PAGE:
Did you know that we touch our faces up to 23 times an hour? We do it a lot – resting the cheek on the back of our hands, scratching our foreheads and rubbing on our nose, all while turning doorknobs and typing feverishly on iPhones as our hands come in contact with germs.
We’ve all been taught the importance of washing our hands regularly during this pandemic. Still, the COVID-19 virus can live for several days on some surfaces and materials, increasing the risk of self-infection if you happen to come into contact with any contaminated area. But the relevancy of this harmful habit goes beyond just the current outbreak situation – it can transfer bacteria and allergens to your face which lead to skin irritation, inflammation, breakouts and acne.
Why is it hard to stop
Pay attention to how often you touch your face: wiping your eyes, scratching your nose, biting your nails, adjusting your glasses. Feelings of anxiety, embarrassment or stress increase the frequency of face touching. Sometimes, people do it subconsciously without intending to. It can be hard to quit this habit as face-touching brings people relieve from momentary discomfort like itches. This becomes a habitual response that can be resistant to change.
How to stop touching your face
It’s possible to reverse habits through specific training. Still, it relies on you acknowledging and noticing what you are doing. The next time you touch your face, try to understand why. Creating a physical record can help with the process by writing down each time you do so. This can help you to make any changes to your environment and reduce the likelihoods of you touching your face. Keep your hands busy with a stress ball or clench your first whenever the urge to touch your face strikes.
Sometimes, touching your face is just unavoidable. Applying makeup, flossing your teeth, shaving or putting in your contact lenses are all standard daily routines which, for the most part, we can’t change. The most important thing is to do so with clean hands. Educate yourself on the correct handwashing procedure by following one of the many instruction videos going around right now – chances are you might not be doing it correctly!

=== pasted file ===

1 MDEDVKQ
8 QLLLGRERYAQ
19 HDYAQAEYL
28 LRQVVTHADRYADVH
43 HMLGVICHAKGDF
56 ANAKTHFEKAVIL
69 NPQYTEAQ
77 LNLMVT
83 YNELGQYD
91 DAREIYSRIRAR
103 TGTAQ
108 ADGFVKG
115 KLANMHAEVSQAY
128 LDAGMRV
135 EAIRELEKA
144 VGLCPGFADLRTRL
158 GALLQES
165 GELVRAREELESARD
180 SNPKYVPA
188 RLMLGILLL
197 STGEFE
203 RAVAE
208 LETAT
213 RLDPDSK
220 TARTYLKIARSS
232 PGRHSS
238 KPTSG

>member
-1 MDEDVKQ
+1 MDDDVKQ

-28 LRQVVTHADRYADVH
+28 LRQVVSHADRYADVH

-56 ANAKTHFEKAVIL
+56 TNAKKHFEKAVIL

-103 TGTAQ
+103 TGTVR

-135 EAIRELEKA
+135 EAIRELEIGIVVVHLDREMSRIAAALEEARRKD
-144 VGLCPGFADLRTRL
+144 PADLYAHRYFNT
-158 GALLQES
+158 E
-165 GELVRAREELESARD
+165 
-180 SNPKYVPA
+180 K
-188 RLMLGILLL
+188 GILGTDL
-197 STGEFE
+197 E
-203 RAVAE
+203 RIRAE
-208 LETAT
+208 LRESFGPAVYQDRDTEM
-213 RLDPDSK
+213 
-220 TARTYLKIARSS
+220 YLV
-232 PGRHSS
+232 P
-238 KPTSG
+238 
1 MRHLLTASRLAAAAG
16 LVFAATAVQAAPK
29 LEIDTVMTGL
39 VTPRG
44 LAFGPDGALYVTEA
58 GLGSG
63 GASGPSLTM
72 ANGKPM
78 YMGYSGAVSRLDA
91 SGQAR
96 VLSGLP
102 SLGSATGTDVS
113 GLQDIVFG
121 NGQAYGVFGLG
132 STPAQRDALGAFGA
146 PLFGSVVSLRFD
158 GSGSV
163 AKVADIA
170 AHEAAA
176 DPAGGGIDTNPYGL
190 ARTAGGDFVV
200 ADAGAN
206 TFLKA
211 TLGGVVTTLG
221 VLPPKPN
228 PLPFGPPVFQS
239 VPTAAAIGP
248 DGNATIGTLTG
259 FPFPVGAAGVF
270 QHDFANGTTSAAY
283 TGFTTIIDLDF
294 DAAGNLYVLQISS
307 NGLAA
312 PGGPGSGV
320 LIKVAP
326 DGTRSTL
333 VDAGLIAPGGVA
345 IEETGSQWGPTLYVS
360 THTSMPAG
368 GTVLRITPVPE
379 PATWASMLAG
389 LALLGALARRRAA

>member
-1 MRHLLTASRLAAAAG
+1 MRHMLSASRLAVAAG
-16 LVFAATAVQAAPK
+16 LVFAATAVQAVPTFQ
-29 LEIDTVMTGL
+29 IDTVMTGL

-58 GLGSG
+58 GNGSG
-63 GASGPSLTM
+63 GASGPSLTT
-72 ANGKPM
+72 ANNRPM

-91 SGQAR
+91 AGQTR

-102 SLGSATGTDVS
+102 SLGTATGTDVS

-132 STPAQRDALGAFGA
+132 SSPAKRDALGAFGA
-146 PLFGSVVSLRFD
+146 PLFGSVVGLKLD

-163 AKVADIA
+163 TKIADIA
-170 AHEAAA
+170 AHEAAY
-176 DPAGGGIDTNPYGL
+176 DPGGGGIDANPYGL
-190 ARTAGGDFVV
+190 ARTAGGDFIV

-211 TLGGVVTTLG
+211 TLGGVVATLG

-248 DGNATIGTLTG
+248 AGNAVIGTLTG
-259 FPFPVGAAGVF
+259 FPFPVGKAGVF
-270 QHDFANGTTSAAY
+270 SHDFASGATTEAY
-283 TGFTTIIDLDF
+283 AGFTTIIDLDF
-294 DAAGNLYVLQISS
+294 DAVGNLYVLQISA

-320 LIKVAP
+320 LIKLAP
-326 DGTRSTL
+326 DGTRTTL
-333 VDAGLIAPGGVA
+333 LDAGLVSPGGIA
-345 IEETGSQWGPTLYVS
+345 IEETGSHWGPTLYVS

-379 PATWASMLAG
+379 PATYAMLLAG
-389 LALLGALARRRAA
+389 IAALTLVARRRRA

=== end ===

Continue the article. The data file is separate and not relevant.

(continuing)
If you are unable to access clean water and soap in that moment, use a hand sanitizer or a piece to tissue to avoid using your fingers directly like removing hair from your face, or adjusting your glasses. Preventing the spread of COVID-19 is an important reason for change, but there are other reasons that are associated with keeping hands off your face.
It can affect your complexion
Touching your face can be bad news for your appearance. According to the American Academy of Dermatology, face-touching throughout the day can cause skin issues, especially if you have oily or acne-prone skin.
Touching can also transfer oil, dirt and bacteria from your hands to your face, leading to clogged pores, inflammation and breakouts. Existing P.acnes bacteria can also be spread around easily, trigging more inflammatory acne papules, pustules and cysts beneath and on the skin’s surface.
It’s recommended that you should only touch your face during your regular skincare routine with clean hands prior to application. You should already be familiar with the golden rule on pimple-popping – it can result in noticeable and permanent acne scars, and run the risk of causing another infection for more breakouts to appear.
Caring for your skin
As you try and reduce the frequency of touching your skin, it’s important to ensure your complexion remains clear and healthy-looking. At Adonis, we’re offering an affordable facial package to new customers at just $480 for 8 sessions (after 7% GST). This facial helps to draw out excess sebum and replenishes hydration to help you achieve a glowing, supple visage!